COLUMBIA, S.C. (WCBD)- New data from the South Carolina Department of Health and Environmental Control (DHEC) demonstrates how recently passed abortion restrictions will impact women in the state.

The data, released Thursday, comes just three days after the Fetal Heartbeat Act took effect in South Carolina. The law, signed in 2021, bans most abortions after six weeks but includes exceptions for rape, incest, and the life of the mother.

DHEC reported there were 6,279 abortions in the state in 2021, an approximately 15 percent increase from the previous year.

Of those, 3,007 procedures took place around six weeks or less of pregnancy, while about 51 percent–3,223 procedures–took place between seven and 13 weeks.

Planned Parenthood officials say most women seen in their clinics do not know they are pregnant until around six weeks.

“For most of us, the way we know we’re pregnant is we miss our period and for some people, that’s our only symptom,” Director of Public Affairs for Planned Parenthood of South Carolina Vicki Ringer said.

The data also gives insight into the age of women in South Carolina seeking abortions. Ringer said while most people assume teenagers account for the majority, the most common age group is women in their mid-twenties.

“Our average patient is 24 years old,” Ringer said. “I think most people falsely assume it’s a teenager who’s been reckless — that’s not the case. She already has one child — 60% of our patients do, she’s in a committed monogamous relationship, and she considers herself a person of faith.”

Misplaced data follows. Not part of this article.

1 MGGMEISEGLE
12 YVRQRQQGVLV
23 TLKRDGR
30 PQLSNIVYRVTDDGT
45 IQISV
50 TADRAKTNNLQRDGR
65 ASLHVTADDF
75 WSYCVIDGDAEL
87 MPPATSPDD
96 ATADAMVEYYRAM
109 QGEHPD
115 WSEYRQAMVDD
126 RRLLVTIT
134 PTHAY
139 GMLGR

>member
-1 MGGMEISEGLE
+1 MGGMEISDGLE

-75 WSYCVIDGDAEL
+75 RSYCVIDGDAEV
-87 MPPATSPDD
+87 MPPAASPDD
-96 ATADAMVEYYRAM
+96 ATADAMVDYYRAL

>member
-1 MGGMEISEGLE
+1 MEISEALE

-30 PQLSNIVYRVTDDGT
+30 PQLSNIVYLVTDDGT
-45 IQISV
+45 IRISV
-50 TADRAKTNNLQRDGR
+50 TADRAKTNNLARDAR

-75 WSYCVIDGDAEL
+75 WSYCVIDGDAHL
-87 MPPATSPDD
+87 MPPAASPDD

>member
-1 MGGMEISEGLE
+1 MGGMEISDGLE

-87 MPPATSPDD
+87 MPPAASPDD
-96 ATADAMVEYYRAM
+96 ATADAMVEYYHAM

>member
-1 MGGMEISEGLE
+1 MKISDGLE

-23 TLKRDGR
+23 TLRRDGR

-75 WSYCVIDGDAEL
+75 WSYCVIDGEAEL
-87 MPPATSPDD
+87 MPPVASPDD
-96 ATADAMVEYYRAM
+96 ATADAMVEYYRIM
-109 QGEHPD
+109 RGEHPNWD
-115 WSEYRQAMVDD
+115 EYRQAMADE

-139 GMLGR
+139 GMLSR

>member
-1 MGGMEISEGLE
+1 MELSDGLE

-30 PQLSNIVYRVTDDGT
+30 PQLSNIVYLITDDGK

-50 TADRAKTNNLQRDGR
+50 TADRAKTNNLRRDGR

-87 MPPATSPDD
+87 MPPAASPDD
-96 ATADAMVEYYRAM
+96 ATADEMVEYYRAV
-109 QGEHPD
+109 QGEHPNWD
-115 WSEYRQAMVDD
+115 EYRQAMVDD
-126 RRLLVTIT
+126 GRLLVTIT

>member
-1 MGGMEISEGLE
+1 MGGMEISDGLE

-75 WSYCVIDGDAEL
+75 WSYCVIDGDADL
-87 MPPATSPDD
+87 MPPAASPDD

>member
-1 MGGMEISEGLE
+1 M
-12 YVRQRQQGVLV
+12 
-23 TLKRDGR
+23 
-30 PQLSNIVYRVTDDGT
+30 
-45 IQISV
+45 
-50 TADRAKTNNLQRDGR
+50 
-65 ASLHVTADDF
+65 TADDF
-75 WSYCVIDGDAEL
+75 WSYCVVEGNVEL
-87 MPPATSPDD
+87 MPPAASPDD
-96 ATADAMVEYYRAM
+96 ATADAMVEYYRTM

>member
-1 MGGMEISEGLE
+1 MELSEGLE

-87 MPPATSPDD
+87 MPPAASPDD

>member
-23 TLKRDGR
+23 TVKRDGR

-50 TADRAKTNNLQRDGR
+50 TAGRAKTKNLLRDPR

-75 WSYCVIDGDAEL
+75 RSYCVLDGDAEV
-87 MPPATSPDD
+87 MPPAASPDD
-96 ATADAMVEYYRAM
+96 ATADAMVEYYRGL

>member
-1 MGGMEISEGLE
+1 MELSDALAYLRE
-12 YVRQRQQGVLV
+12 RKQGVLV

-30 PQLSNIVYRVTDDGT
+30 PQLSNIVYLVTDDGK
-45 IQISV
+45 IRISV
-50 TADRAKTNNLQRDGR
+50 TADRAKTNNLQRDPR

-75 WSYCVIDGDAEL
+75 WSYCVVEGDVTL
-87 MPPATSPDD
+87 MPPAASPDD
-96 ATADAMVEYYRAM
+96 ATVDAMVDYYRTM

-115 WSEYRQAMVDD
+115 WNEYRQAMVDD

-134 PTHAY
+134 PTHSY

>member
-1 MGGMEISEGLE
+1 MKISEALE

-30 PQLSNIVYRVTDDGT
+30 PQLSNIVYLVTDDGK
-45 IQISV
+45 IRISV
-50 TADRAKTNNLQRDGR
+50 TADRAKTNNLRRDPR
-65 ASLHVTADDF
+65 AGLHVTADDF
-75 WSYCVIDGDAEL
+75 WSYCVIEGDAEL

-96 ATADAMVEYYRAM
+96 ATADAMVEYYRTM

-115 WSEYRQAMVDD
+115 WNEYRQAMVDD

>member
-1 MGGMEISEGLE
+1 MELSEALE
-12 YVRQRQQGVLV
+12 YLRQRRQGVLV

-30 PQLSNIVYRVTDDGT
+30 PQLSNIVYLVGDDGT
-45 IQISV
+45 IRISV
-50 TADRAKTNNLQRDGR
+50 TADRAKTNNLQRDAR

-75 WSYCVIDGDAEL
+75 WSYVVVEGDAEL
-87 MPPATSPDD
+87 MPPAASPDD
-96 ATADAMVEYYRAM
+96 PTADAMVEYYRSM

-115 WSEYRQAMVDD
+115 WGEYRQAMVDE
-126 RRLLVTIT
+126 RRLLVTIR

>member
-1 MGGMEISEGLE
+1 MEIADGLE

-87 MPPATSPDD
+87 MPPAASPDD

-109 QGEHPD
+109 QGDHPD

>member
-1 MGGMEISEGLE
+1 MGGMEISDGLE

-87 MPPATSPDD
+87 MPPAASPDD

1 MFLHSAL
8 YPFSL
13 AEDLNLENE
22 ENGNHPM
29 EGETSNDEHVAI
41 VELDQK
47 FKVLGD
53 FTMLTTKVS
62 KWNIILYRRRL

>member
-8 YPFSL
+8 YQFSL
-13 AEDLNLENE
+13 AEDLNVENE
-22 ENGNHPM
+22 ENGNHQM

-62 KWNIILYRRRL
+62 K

That figure is supported by the latest DHEC data which found that women between the ages of 20 and 29 accounted for more than 50 percent of abortions in the state last year. Girls between the ages of 15 and 19 accounted for less than 10 percent.

Ringer also contends that women in rural areas of the state will likely be the group most impacted by South Carolina’s new law as many lack access to reproductive care entirely. A 2019 report from the South Carolina Center for Rural and Primary Healthcare found that ten counties had no obstetrics (OBGYN) provider.

“We have rural areas of this state with no doctors or the closest doctor is thirty minutes away, “she said. “so them getting adequate reproductive healthcare now is limited,” she said.

According to a 2017 Guttmacher Institute report, 71 percent of women in South Carolina lived in an area with no abortion provider. Should the state enact even tighter restrictions, such as a total abortion ban, South Carolina women would need to travel an average of 176 miles roundtrip to find the nearest abortion clinic.

“Traveling out of state, especially when you are working at a minimum wage job, don’t have insurance, you already have a child at home and no childcare, probably no car or ability to pass for gas to get to another state,” Ringer continued. “Those are the people that will be most impacted and those are the people already most neglected and forgotten in this state.”

Ringer said in the wake of the Fetal Heartbeat Act’s passage on Monday, Planned Parenthood clinics in Charleston and Columbia have had to turn patients away.

“There have been patients who have had appointments who we have not been able to help, that we have had to turn away, and in those situations, because you could hear fetal tones by use of an ultrasound,” she said.